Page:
November 21, 2012
We deal with metadata every day of our lives – often without ever realizing that we’re doing it. Metadata is simply the file attributes, geo-location tags and other items that get stuck to other data; like files and emails. For example, whenever you send an email, there is a ton of metadata that is invisible to you unless you tell your email client you want to see it. In the background, your client and the email servers that handle the mail along its route tag bits of information to the email package. Things like where it originated, what servers it is relayed through, if it has been tagged as spam or suspect, etc. Normally, metadata is harmless and in many cases even necessary. Sometimes, it becomes a major problem.
The problem was illustrated earlier this week when Oprah Winfrey tweeted that she loved her new Microsoft Surface tablet. Granted, the tweet itself wasn’t all that shocking or special; but the metadata exposed that the tweet wasn’t all it appeared to be on the … well.. surface.
In essence, the metadata stuck onto the tweet by the Twitter software Oprah used to generate the message let everyone know she had actually sent the tweet from an iPad. So the further notation that she’d bought twelve more to give as gifts was undermined by the fact that she wasn’t using one herself, and the claim of it being one of her famous “#FavoriteThings” was somewhat hollow.
In this case, the metadata was embarrassing, but (with the exception of the marketing implications for Microsoft) not harmful. In some cases, however, metadata can be far more problematic. For example, in addition to tagging tweets with the client you are using, your twitter software most likely sends along your physical location co-ordinates as well. This feature can be turned off in the client and on the twitter website, though many people forget to do so or acknowledge and allow it without realizing they’re doing it. This means that you can say you “just arrived at work” and your tweet might betray that you’re actually across town. It also means that anyone who views your tweets can track where you are and where you’ve been. Certainly not good news for those who value their privacy.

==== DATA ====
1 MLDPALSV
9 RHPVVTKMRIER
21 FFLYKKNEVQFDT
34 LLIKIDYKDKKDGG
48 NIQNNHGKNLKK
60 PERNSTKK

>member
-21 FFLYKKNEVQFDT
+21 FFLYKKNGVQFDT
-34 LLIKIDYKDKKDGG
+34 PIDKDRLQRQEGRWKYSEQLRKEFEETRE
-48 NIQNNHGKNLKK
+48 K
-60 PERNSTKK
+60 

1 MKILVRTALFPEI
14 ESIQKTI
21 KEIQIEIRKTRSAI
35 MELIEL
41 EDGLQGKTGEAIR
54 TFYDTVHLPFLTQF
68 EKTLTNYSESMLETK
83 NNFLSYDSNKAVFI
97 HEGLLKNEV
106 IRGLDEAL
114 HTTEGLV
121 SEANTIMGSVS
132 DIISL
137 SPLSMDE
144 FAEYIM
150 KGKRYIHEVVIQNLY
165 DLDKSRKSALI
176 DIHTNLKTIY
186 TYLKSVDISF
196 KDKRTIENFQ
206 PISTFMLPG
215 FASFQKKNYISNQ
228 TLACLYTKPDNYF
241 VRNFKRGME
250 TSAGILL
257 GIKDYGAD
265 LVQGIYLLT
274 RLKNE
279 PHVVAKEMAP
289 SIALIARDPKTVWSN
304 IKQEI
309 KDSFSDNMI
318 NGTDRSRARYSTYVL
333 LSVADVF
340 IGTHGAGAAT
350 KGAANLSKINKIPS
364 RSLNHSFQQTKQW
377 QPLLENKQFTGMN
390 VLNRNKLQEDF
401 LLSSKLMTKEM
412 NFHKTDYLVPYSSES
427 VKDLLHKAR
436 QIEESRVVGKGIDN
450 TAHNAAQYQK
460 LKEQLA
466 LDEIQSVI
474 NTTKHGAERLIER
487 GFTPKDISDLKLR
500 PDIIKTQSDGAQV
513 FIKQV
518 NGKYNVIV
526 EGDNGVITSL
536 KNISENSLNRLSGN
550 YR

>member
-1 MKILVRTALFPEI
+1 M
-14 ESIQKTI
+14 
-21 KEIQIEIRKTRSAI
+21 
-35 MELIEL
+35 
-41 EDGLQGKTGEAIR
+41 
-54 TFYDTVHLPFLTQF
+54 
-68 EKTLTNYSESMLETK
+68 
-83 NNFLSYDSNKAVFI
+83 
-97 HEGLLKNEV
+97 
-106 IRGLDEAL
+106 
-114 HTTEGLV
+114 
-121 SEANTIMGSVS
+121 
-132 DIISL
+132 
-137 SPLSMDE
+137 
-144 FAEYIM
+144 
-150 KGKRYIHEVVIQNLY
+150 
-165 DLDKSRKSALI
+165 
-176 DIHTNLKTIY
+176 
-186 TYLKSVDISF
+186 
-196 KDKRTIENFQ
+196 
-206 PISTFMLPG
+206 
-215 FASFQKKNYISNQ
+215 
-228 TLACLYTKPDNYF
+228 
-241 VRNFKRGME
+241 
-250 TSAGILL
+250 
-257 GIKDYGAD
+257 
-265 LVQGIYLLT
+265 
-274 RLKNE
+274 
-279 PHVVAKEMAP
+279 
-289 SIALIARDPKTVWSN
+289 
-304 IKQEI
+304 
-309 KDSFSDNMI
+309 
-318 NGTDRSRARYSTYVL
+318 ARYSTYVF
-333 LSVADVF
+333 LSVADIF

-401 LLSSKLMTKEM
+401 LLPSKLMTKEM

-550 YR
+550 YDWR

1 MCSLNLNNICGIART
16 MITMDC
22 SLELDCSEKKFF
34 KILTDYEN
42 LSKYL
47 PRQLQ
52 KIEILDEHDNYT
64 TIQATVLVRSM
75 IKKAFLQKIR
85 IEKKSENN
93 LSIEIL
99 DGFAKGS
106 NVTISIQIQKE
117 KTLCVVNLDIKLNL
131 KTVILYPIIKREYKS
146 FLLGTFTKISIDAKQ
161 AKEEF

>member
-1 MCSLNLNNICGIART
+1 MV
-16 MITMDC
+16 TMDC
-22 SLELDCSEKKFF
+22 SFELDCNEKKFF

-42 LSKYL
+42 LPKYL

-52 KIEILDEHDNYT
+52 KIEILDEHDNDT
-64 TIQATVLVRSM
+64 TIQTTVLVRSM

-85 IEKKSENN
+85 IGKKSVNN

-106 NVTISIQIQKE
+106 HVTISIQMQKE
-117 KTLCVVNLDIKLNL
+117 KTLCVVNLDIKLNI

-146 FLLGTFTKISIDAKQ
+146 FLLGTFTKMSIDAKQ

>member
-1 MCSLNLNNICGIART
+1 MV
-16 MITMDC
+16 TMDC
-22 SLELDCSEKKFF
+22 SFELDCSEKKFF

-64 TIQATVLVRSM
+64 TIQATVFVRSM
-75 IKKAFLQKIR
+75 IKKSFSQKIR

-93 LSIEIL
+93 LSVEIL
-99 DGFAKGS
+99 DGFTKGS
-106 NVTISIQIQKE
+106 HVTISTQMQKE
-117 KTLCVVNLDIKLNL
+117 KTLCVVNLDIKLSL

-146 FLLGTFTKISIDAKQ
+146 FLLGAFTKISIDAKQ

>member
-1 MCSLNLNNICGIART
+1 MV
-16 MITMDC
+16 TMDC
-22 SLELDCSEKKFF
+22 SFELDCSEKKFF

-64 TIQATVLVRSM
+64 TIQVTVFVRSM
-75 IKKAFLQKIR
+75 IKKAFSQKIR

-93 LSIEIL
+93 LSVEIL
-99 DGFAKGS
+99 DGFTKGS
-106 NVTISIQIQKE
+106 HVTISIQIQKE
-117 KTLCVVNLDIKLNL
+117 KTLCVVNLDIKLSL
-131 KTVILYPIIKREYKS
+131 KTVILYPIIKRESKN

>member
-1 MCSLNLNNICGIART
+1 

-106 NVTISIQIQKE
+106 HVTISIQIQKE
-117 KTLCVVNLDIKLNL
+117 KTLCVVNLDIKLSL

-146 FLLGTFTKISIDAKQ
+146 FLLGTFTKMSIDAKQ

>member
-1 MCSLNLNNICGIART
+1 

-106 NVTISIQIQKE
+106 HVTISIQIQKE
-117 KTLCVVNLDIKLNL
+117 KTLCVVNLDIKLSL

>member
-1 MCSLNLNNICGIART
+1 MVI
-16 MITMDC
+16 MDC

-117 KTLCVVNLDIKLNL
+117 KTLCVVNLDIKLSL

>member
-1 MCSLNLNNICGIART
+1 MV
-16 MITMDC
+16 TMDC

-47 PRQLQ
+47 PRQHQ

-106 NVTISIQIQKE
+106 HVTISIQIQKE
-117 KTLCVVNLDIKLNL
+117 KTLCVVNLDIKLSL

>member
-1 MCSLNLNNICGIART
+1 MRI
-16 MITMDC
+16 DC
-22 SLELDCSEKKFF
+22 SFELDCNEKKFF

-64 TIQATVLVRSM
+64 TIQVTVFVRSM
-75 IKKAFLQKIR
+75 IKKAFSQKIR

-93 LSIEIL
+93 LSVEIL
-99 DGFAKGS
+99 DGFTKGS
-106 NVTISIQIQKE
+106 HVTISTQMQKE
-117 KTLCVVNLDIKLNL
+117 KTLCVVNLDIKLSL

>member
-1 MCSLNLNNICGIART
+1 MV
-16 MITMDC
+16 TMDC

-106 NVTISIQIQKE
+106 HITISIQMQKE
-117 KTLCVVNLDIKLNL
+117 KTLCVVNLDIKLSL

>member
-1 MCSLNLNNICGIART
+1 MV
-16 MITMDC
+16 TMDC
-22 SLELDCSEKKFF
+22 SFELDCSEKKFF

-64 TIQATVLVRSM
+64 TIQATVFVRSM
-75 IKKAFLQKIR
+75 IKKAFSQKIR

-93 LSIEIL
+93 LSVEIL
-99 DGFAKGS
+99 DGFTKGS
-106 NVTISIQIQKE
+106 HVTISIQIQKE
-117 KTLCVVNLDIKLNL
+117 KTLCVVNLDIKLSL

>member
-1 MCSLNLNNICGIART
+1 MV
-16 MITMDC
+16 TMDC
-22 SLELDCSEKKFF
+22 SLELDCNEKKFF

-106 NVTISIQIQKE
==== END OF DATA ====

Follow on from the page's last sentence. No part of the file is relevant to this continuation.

Twitter isn’t alone in having metadata that can be more problematic than most realize. Nearly all Social Media tools have geo-location available, and will tag your posts with that data unless you tell them to do otherwise. Email encodes the route that the email took between sender and receiver, along with time and date at each hop across the Internet. This can become a legal issue if you’re claiming that an email was sent on a certain date, but the metadata (in this case the header information) shows that it wasn’t. Cameras will tag photos with anything from the settings used to take the photo (commonly called EXIF data), to the date and time of the snapshot, and even location if your camera has a GPS feature. Even mobile devices can be problematic, as the carrier can track where you’re logging in from at any time. Even when the phone or mobile device’s GPS is disabled, carriers can get an approximate fix on your location by figuring out which cell towers you are transmitting to and from.
Now, this is not to say that metadata is a bad thing in and of itself. EXIF data is extremely helpful in photo editing, and phone GPS/geo-location systems can help save your life if you are in an accident or have an emergency situation. Foursquare uses metadata to identify where you are in the world, and the whole purpose of that app is to let people know where you are. Knowing what tweets, posts, and emails are replies and forwards/RT’s is extremely useful, and it’s all held in tags. Metadata also helps track spam, organize files on your hard drive, and control the spread of malware. It really is a neutral technology that can be used for good or bad purposes, depending on the situation.
Be aware that metadata exists, and question what metadata is being attached to tweets, files and anything else you do in the digital world. Turn off geo-location anywhere and for any app you don’t want reporting on your whereabouts; and ensure that your cameras, mobile devices and other gear aren’t storing (or broadcasting) data you don’t want them to tag to your photos, posts and files.
Metadata isn’t a bad thing, but it can be used for unwanted purposes. Know about it, control it, and try not to tweet about a particular tablet from a competitor’s platform.